Wednesday, January 18, 2017

Advanced Analytics: Fraud detection Example using Benford's Law

In this post we will talk about an R based example which performs Fraud detection using Benford's law on Oracle DV Desktop.This example also highlights Oracle DV's capability to consume multiple and distinct tabular results, visual charts returned from a single invocation of R-Script. This example can be downloaded from Oracle BI Public store.

What does this script do: This script takes financial data (or any other data that satisfies characteristics of Benford's law. More about these characteristics are described below) which includes financial amounts along with 1 or 2 identifiers and applies Benford law and returns suspicious transactions. 

It also returns some metrics and plots which depict the expected distribution of data according to Benford's law vis a vis actual observed distribution. These plots are displayed in DV Desktop using R Viz(base64Image) plugin which can be downloaded from Oracle BI Public Store

Metrics contain information on the expected probability, actual probability, distribution frequency and difference details along with data summation details. For more details on these metrics please go through the documentation of benford.analysis packageThis example uses benford.analysis R package, which can be downloaded from CRAN repository

Here is how your DV Desktop will look like after deploying this example:

What is Benford's Law?

Benford's law, also called the first-digit law, is an observation about the frequency distribution of leading digits in many real-life sets of numerical data. The law states that in many naturally occurring collections of numbers, the leading significant digit is likely to be small. For example, in sets which obey the law, the number 1 appears as the most significant digit about 30% of the time, while 9 appears as the most significant digit less than 5% of the time. By contrast, if the digits were distributed uniformly, they would each occur about 11.1% of the time. Benford's law also makes (different) predictions about the distribution of second digits, third digits, digit combinations, and so on.Benford's law usually hold for data with following characteristics:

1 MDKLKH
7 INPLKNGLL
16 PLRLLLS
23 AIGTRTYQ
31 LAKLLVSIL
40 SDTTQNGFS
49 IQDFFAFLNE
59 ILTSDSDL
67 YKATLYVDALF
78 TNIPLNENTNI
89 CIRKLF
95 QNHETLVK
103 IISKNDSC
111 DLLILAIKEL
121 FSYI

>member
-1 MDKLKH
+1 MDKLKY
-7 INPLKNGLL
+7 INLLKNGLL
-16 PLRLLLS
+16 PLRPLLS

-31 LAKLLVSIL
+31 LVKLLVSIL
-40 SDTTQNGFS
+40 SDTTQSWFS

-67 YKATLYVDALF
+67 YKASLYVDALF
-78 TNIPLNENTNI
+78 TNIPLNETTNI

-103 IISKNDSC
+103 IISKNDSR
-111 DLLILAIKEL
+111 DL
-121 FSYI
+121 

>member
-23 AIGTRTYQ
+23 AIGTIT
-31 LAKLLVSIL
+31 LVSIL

• Data with values that are formed through a mathematical combination of numbers from several distributions. 
  • Data that has a wide variety in the number of figures e.g. data with plenty of values in the hundreds, thousands, tens of thousands etc.
  • The data set is fairly large.
  • Non symmetric distribution of data around Mean/Median, with large right skew
  • No predefined Maximum/Minimum except for 0 as minimum
Benford's law is applicable irrespective of the scale of data. More information and experiments on the applicability of Benford's law across multiple scales can be found in Datagenetics blog. 

Accounting Fraud detection
Benford's law can be used to analyze financial data and spot possible red flags. If the digit distribution doesn't look anything like the distribution predicted by Benford's law then it may mean that the data is manipulated. Financial data include Accounts receivable, Accounts payable, sales and expenses data.

How does the script work on Oracle DV Desktop

Inputs: This script takes payment amount(in dollars) along with one or more idenitfiers/details. In this example we are passing in the Vendor Number(Identifier1), Invoice Number (Identifier2) and the corporate payment amount as inputs to the data. This script can also be used to perform Fraud detection for other statistical data like census and other surveys which have the characteristics we discussed above.

Optional Inputs: num_of_digits: We can send in the number first digits which we would like to analyze
                        TopPercent    : Top N percentage of the Suspicious entries you would like to be returned.

Output: This R-Script returns 3 sets of results/information. They are:
1) Columns Identifier1,Identifier2,Suspicious Amounts return the top N % Suspicious transactions .
2) image* columns return the R plots in base 64 encoded image format. R Viz(base64image) custom Viz plugin parses these base64 encoded image strings and displays the image on DV Desktop canvas.
3) Columns from Digits to Metrics: return metrics like distribution frequency etc for each first digit(s).

Please note that this R-Script returns all the these 3 sets of results/information in a single dataframe. And Oracle DV simultaneously displays these distinct tabular results and image results returned by a single R script.

Steps to deploy this R-Script plugin in your local OracleDV:

1) Install Advanced Analytics feature in Oracle DV by clicking on the below icon. This will install Oracle R deployment. Alternatively you can install Advanced Analytics by running install_advanced_analytics.cmd present in <DV_INSTALL_DIRECTORY>

2) If not installed benford.analysis already, please install it using following instructions
    Open R console(double click Rgui.exe present in <Advanced_Analytics_Install_Dir>\bin\x64) and
    install benford.analysis Package.
    Following are the R commands to install:
     Set Proxy:
        $ Sys.setenv(http_proxy="http://<your_proxy_host>:<port>")
           set proxy appropriate to your network settings.
     Install Package:
        $ install.packages("benford.analysis")
3) Download from OracleBI Public Store and unzip it.
4) Copy R.BenfordFraudDetection.xml to <DV_INSTALL_DIRECTORY>\OracleBI1\bifoundation\advanced_analytics\script_repository
5) Download R Viz(Base64Image) custom visualization plugin from Oracle BI Public Store. Instructions to deploy this Custom Viz plugin are described in the Public store.
6) Import the .dva project to Oracle DV. Password for the .dva file is Admin123


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